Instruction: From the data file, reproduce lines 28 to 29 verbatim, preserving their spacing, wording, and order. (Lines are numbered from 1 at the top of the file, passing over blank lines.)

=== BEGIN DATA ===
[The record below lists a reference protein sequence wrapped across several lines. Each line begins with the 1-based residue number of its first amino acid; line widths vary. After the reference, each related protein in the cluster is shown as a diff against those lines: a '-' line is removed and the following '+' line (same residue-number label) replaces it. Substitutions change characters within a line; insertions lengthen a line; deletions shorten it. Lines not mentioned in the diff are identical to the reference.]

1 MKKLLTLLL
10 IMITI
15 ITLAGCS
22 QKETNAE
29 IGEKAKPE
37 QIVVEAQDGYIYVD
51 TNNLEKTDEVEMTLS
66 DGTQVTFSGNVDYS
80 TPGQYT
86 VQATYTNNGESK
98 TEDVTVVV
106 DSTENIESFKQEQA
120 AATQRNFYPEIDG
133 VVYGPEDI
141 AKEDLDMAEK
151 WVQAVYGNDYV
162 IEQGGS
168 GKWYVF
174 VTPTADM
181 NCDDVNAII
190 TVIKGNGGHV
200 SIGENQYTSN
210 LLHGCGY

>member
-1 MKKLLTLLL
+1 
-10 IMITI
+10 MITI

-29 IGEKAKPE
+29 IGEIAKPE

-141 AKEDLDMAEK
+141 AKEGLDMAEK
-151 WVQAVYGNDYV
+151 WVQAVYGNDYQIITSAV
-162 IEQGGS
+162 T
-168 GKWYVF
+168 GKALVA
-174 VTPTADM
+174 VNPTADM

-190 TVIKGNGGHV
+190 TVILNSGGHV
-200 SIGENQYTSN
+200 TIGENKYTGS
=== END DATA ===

-10 IMITI
+10 MITI